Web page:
The LHB Program has two goals. First, it provides PhD students with a working knowledge of the fundamentals of human biology and disease, primarily through a series of courses, to enrich their basic science training and broaden their research interests. Second, it demystifies the culture and practice of medicine, facilitating future collaborations with clinicians and physician-scientists, through activities designed to bring students into a hospital environment for direct contact with physicians, patients, medical students, and physician-scientists. The full program runs for one and one half years, beginning in Spring of the G1 Year, and it is interdigitated with a student’s other graduate program requirements. Students who successfully complete the LHB Program will receive a certificate in Human Biology and Translational Medicine with their PhDs. Students who do not enter the LHB program but wish to learn about human biology will have access to LHB courses on an ad hoc basis. After the formal LHB Program is completed, students are encouraged to continue to participate in Program activities and are provided with ongoing mentoring opportunities throughout their time at Harvard.
The Therapeutics Graduate Program focuses on pharmacology, toxicology and drug discovery, emphasizing research in both HMS labs and in real-world internships. Our goal is to train a new generation of investigators who embrace change and who view systems pharmacology as integral to all their work.
The certificate program offers rigorous, multidisciplinary training relevant to identifying and developing novel therapeutics, understanding and investigating mechanisms of drug action, analyzing the reasons for clinical failures, and developing new compounds and applying them in preclinical and clinical studies to improve the treatment of disease.
This program will provide students with the tool kit and skills necessary for these aims, including quantitative skills and modern cutting-edge techniques. This involves elucidating and understanding biological pathways and therapeutic mechanisms, understanding adverse effects to limit toxicity, identifying novel therapeutic targets, and characterizing the pharmacologic profiles (pharmacodynamics and pharmacokinetics) of new compounds. Students will understand the social implications and impact of these activities, and we therefore aim to link this training to industrial, clinical, and regulatory activities and to encourage students to consider their studies in a society-wide context.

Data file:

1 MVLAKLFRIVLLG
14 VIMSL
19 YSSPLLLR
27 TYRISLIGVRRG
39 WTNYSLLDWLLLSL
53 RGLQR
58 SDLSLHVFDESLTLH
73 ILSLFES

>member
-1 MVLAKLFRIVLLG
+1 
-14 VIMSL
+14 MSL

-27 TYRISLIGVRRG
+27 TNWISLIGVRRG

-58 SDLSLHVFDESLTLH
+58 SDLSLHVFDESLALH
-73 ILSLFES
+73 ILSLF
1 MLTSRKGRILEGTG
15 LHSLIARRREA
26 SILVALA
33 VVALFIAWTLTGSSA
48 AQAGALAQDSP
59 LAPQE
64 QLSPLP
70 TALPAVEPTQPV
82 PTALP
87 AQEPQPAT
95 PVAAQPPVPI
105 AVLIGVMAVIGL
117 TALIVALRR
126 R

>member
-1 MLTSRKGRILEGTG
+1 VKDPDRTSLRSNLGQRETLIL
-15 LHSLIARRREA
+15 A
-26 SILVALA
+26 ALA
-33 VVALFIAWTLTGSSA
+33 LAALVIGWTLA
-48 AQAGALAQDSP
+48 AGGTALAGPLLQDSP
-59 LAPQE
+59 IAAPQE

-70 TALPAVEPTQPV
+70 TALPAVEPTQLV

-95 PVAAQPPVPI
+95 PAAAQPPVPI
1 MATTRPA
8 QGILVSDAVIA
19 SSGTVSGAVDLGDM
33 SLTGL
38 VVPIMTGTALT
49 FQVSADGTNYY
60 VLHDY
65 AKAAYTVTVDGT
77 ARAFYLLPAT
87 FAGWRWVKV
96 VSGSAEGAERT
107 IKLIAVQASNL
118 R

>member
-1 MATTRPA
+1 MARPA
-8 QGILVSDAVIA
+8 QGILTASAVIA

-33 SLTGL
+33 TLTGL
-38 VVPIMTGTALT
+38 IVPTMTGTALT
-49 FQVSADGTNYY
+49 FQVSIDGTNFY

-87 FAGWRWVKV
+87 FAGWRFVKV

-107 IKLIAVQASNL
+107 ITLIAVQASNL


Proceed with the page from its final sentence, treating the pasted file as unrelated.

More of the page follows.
The Paths Program allows students to self-navigate their individual paths of professional development with diverse opportunities for career education, preparation, and networking. The most formal of these opportunities is the Paths Certificate Program, although students make take advantage of many Paths-related activities without formal enrollment in the certificate program. The Ph.D. Pathfinder Course is an annually offered nanocourse in which industry leaders and experts share insights and guidance through reflections on their own career paths. The Paths Program also works closely with and supports many GSAS and HMS student organizations, including the Biotech Club, Science in the News, HPREP, JEI, and more. These student-run groups organize many formal and informal educational activities throughout the year, which can count towards obtaining a Paths Certificate. The DMS Paths program also works collaboratively with organizations and companies throughout the greater Boston area to create opportunities for internships, and to connect students with leading experts in various cutting-edge industries.
SEAL supplements the graduate training of students looking to apply their biological science Ph.D. to a career in teaching. Participation allows students to obtain teaching experience as a course lecturer, to reflect on and improve their teaching skills, to experiment with different pedagogical approaches and to build components of their teaching portfolio. Achieving this certification prepares students with the core skills and experiences required for education-related positions. This classroom-based nature of the training additionally distinguishes SEAL students in a competitive job market.
The Harvard/MIT MD-PhD Program at Harvard Medical School (HMS), sponsored primarily by the National Institutes of Health (NIH) through its Medical Scientist Training Program (MSTP) since 1974, provides fellowship support for selected and highly qualified students who have elected to pursue both the M.D. and Ph.D. degrees. The overall mission is to train the next generation of premier physician-scientists, with representation across a variety of clinical disciplines and research areas from basic and translational sciences to bioengineering to the social sciences.
The Division of Medical Sciences (DMS) Visiting Fellows Program is intended for students enrolled in research doctoral programs at universities outside of the United States who plan to conduct research in laboratories at Harvard Medical School (HMS). These students are eligible to apply to be Visiting Fellows, a non-degree student status in the Graduate School of Arts and Sciences (GSAS) at Harvard University.